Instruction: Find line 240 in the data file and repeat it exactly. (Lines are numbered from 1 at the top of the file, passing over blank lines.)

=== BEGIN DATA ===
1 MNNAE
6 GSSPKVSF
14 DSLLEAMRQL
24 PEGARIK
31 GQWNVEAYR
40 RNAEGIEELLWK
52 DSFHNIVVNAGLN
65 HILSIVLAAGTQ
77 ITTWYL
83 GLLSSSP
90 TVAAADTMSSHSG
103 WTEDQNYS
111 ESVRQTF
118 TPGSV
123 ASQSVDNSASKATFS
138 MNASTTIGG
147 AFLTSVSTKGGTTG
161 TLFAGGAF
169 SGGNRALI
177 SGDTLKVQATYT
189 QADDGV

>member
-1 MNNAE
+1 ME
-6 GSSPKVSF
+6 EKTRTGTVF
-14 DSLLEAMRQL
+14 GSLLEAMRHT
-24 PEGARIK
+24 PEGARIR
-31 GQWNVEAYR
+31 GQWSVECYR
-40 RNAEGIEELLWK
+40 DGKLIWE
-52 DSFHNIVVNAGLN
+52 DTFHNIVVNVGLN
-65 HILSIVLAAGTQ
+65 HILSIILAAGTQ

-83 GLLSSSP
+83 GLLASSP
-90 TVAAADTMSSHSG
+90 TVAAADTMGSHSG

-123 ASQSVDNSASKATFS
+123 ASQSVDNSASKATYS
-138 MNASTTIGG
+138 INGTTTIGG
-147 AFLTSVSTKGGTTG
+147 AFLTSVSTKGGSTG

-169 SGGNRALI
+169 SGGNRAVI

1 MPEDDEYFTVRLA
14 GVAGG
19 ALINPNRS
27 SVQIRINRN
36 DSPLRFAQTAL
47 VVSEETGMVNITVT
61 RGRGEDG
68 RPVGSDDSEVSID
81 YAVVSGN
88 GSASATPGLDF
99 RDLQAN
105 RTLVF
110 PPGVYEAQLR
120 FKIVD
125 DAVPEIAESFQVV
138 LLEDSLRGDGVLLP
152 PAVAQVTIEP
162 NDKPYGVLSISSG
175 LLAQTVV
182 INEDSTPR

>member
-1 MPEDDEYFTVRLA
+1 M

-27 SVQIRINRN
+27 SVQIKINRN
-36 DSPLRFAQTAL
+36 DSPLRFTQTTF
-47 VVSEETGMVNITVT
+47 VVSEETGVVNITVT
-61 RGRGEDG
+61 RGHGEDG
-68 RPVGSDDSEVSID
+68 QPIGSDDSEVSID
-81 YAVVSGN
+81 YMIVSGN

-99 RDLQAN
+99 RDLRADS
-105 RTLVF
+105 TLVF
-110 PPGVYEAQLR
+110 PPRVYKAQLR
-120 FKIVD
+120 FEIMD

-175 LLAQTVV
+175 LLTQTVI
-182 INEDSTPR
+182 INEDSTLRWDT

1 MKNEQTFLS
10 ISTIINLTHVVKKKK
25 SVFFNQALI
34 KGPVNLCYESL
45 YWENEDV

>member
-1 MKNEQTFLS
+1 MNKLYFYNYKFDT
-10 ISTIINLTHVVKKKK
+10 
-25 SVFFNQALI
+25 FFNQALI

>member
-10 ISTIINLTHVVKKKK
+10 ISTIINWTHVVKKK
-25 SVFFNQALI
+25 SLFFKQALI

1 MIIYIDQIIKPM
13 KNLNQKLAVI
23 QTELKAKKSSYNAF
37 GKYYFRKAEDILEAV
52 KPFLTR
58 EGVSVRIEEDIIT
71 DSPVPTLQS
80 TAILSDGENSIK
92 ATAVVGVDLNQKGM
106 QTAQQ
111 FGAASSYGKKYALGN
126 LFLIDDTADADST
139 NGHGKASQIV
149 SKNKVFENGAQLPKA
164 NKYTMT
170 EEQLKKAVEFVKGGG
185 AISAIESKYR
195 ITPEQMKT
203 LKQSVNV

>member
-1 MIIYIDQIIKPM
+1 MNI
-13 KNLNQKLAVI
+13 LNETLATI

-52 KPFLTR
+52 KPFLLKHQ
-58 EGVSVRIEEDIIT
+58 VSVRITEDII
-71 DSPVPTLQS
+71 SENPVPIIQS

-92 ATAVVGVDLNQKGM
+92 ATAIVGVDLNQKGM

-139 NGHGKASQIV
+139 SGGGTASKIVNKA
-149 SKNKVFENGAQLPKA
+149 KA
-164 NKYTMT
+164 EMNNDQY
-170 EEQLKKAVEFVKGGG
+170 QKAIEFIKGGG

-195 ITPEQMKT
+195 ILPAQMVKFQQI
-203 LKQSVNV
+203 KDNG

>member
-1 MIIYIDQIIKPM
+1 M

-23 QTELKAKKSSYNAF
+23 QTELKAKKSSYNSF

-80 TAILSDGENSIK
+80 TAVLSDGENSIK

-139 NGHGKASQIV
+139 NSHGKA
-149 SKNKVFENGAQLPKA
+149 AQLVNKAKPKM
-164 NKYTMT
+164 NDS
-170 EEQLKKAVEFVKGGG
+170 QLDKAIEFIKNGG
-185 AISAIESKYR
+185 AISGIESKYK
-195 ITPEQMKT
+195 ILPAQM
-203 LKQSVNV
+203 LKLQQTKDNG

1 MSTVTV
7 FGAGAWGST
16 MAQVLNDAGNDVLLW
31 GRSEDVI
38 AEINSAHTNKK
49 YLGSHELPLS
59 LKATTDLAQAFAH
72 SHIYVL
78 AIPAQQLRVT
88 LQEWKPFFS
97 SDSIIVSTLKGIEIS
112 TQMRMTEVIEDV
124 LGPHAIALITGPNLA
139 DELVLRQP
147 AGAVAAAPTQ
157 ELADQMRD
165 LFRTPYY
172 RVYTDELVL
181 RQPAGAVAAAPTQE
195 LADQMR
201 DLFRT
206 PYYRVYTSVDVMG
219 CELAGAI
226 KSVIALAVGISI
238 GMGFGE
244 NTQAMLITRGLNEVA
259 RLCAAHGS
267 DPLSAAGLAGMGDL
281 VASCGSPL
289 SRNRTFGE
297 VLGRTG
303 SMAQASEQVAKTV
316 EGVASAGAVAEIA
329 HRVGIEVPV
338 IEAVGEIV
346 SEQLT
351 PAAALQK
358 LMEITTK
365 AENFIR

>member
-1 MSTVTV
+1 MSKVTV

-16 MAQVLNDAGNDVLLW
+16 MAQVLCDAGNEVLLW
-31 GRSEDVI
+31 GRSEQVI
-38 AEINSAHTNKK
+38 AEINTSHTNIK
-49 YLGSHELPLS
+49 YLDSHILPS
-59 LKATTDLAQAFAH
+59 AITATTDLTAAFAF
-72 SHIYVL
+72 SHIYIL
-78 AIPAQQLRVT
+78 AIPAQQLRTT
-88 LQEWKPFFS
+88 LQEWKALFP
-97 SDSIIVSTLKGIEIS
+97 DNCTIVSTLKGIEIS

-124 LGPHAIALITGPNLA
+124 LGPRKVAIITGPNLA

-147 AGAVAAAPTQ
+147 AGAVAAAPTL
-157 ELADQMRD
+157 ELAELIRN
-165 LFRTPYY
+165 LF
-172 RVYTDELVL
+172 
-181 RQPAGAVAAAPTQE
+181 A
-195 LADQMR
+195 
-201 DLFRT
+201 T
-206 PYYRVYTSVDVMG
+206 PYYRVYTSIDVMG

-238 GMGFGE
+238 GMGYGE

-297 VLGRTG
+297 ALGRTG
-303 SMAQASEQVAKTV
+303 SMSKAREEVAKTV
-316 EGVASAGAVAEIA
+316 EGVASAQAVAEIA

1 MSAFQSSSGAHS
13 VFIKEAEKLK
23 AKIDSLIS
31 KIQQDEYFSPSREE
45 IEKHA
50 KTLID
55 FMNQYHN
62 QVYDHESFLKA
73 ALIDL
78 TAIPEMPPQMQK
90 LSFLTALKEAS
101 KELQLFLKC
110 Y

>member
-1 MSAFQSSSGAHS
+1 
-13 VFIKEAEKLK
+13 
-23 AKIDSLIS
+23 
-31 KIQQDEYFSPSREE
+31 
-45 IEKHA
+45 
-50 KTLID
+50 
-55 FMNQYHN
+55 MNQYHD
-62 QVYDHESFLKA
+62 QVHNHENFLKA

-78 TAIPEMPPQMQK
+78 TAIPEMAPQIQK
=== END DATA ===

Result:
-124 LGPHAIALITGPNLA